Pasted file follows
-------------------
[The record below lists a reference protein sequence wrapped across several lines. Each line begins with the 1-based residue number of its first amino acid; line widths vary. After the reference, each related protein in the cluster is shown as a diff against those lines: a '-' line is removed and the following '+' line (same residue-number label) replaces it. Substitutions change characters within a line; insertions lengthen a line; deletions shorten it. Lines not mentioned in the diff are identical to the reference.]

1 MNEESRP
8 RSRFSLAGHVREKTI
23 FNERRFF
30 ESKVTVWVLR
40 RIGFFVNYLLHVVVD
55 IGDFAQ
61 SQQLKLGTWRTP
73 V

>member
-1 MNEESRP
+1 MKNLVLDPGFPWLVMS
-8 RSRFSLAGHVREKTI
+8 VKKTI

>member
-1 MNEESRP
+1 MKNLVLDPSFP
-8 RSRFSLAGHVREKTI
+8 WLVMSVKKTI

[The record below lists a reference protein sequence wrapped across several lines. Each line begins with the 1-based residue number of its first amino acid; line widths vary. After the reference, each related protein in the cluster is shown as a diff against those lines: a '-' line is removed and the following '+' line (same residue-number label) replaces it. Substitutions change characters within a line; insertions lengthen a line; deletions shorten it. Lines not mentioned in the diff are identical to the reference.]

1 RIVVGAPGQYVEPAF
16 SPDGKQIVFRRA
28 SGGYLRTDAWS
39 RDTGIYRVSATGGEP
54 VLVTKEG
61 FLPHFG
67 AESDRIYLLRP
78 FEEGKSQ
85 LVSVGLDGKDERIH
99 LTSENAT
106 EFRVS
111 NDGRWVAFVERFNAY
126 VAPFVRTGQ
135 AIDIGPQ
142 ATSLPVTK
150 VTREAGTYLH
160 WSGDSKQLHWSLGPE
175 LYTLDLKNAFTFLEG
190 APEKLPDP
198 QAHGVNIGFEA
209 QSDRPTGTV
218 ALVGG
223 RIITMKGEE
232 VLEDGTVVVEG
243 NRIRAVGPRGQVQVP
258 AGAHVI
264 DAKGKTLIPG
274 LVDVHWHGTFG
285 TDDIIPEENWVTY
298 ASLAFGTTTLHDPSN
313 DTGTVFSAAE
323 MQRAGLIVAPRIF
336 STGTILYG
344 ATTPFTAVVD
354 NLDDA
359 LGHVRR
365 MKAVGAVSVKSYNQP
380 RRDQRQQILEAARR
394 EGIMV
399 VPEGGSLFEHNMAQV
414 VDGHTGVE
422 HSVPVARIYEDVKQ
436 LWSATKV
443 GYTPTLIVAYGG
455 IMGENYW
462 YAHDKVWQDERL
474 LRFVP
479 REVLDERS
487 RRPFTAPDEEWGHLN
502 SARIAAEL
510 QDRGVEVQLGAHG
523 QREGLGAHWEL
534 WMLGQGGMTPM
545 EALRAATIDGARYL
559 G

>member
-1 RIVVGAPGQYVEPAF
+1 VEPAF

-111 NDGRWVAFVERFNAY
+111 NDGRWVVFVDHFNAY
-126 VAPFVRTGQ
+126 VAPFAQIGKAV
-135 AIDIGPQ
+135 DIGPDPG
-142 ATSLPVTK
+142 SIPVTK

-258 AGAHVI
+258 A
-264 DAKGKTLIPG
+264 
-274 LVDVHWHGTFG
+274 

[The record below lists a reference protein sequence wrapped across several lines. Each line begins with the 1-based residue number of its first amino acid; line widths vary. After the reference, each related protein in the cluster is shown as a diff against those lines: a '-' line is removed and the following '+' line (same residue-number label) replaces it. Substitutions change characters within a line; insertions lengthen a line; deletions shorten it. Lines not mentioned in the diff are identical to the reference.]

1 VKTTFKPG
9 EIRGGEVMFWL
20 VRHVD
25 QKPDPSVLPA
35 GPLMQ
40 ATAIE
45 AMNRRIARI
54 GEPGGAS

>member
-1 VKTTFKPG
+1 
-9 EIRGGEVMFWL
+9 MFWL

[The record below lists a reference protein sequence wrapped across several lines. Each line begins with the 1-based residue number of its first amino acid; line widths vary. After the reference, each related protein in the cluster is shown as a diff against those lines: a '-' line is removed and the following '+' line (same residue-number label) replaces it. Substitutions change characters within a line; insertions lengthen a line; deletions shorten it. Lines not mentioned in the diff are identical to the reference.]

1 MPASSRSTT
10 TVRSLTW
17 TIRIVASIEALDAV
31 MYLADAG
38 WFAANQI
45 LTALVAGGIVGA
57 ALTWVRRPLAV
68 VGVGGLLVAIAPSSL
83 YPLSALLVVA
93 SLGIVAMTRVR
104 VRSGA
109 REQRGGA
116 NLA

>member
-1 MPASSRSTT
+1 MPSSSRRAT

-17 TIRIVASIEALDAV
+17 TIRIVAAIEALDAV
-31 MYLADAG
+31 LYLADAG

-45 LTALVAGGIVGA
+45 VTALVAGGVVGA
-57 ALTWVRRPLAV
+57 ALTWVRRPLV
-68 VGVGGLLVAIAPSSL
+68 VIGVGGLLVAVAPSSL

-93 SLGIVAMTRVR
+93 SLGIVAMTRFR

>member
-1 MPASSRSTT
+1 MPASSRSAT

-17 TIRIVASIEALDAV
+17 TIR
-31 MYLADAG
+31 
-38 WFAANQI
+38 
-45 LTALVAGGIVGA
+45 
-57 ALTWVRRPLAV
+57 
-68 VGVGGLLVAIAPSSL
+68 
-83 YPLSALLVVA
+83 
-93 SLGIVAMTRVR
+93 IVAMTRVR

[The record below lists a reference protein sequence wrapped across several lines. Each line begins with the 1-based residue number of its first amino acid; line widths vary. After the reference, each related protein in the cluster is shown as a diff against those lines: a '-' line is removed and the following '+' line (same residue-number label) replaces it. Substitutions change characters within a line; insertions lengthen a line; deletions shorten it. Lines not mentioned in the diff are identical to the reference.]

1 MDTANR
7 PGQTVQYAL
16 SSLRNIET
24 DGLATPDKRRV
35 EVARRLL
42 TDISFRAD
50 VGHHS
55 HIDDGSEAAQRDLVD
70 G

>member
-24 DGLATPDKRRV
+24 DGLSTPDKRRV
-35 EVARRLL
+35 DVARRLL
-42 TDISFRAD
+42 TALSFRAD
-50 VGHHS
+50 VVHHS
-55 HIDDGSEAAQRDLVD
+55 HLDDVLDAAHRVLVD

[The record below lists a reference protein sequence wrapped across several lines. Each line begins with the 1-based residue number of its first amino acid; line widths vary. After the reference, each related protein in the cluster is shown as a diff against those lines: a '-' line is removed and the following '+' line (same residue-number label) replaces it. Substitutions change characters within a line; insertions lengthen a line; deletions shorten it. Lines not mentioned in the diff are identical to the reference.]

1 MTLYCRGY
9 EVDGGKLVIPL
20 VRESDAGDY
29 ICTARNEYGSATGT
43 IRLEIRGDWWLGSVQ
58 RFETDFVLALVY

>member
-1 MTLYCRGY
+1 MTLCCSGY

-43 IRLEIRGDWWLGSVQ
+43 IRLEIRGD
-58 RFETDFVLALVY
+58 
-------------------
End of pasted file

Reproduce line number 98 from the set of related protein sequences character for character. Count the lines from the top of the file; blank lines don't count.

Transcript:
35 GPLMQ